The more you trade, the more you’re encouraged to trade more. It doesn’t matter whether you’re losing your shirt along the way. It’s the volume of trades — not the results — that count.

Some of these apps employ “gateway” techniques to encourage users to move up from stocks to trading options and leveraged exchange-traded funds (ETFs). Very few investors understand how these highly speculative securities work — and how much more they can lose if they make bad trading decisions.

Most traditional online brokers employ safeguards to make sure investors fully understand their characteristics and risks before they provide access to these securities. But some of most popular game-trading apps don’t offer such protections. And investors end up losing even more, without understanding why.

And here’s another thing these firms don’t always mention: the short-term capital gains taxes users may get walloped with if they do a lot of day trading.

I honestly don’t understand how game-day-trading brokers can get away with these irresponsible practices. In the financial industry, brokerage firms that try to convince clients to constantly buy and sell stocks are known as boiler rooms. Regulators often sanction these firms and try to shut them down entirely. In my opinion, using text messages and flashy notifications flogging hot stocks is just as bad. Hopefully, the industry will bear down on these companies to curtail these virtual boiler room practices.

Now, not everyone using these apps is necessarily involved in day trading. Some of these game-day-trading brokers claim that most users are long-term investors. I’m a bit skeptical about this, given that these firms profit from trading activity, whether they’re paid commissions by investors or get paid by high-speed traders who execute the trades (an issue that deserves its own separate discussion).

Moving from a Trading to an Investing Mindset

I often have conversations with people who have been burned by day trading. They usually ask me, “What am I doing wrong?” I usually answer that they’re asking the wrong question. Because, as I already mentioned, there’s a huge difference between day trading and investing.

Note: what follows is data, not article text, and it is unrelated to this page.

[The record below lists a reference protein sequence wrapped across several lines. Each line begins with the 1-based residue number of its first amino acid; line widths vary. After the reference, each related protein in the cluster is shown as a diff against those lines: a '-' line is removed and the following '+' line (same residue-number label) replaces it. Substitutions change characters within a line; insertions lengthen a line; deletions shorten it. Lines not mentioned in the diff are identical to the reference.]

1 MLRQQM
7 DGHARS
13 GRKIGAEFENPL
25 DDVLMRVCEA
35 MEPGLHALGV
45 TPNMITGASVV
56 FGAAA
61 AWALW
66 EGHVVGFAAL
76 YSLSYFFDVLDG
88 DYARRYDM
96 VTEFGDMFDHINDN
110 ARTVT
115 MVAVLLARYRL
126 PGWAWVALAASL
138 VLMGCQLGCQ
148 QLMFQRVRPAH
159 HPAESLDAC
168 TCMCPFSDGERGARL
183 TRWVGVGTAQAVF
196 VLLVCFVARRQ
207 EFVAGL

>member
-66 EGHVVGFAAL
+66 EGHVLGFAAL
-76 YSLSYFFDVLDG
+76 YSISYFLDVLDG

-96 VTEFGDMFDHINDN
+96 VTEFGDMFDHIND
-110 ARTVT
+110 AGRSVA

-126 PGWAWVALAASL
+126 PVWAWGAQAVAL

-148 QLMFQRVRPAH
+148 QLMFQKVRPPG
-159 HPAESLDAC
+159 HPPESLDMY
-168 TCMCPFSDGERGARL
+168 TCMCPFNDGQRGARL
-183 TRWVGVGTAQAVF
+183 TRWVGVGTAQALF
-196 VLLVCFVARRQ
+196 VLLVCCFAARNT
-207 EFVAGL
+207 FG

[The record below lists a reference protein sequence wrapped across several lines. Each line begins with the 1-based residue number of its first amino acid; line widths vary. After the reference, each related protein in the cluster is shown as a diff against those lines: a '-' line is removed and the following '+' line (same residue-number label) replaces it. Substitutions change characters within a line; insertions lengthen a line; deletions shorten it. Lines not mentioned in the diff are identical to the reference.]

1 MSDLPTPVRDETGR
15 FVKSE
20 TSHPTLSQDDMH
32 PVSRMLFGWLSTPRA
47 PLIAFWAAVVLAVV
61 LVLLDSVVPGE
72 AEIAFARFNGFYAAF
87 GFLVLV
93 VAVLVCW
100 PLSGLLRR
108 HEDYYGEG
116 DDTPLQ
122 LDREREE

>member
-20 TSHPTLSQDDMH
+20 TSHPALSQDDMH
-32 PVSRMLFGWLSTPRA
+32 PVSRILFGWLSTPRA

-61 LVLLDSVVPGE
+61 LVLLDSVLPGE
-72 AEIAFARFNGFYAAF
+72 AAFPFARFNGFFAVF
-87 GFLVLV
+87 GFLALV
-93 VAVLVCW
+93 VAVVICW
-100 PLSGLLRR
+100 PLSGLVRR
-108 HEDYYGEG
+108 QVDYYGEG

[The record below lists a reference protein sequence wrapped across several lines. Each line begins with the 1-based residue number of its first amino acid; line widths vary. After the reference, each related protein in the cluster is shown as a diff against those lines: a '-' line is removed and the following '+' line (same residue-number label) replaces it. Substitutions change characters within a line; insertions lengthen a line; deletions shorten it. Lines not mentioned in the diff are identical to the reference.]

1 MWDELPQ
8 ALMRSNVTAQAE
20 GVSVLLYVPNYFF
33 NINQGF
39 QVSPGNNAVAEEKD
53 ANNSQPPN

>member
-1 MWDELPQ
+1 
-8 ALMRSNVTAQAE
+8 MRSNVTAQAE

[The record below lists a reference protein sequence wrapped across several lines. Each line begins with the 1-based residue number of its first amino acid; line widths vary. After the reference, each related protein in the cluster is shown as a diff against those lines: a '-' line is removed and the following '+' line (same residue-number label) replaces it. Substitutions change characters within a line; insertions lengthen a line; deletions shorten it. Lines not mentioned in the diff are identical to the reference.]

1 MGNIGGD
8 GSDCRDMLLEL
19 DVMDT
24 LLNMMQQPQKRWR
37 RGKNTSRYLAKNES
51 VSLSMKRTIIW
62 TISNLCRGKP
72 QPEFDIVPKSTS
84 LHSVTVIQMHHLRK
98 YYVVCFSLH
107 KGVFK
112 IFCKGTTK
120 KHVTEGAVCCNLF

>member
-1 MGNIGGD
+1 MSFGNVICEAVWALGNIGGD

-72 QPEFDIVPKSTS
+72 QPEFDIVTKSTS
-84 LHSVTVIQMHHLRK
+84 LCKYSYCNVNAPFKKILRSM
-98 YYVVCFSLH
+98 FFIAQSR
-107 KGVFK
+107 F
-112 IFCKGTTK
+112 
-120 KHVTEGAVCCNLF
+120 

I tell them that if they want to reserve a small pool of “fun money” to play the market that’s fine. But if they’re concerned about saving enough for retirement, their children’s higher education, the purchase of a new home or other financial objectives, they need to think like strategic investors, not impulsive stock traders.

Smart investors understand that the purpose of investing isn’t to make quick profits but to put their money to work in a manner that aligns with their specific short- and long-term financial goals. This usually means creating separate pools of money for each goal and dividing it among a targeted and diversified mix of stock and bond investments.

I’ve also spoken to several young people who have gotten hooked on these apps. Their experiences have convinced me more than ever of the need for schools to teach financial literacy courses. The earlier that students learn about how investing and financial planning work together, the more open they may be to thinking about investing as a tool for achieving financial security, rather than simply as a thrill-seeking hobby.


This article was written by and presents the views of our contributing adviser, not the Kiplinger editorial staff. You can check adviser records with the SEC or with FINRA.

Chris Gullotti, CFP®
Financial Adviser, Partner, Canby Financial Advisors

Chris Gullotti, CFP® is a financial adviser and Partner at Canby Financial Advisors in Framingham, MA. He has an MS in Financial Planning from Bentley College. He brings a big picture view to each client's situation and works cooperatively with his clients' other financial professionals, including family attorneys, tax professionals and insurance advisers.

Securities and advisory services offered through Commonwealth Financial Network®, Member FINRA/SIPC, a Registered Investment Adviser.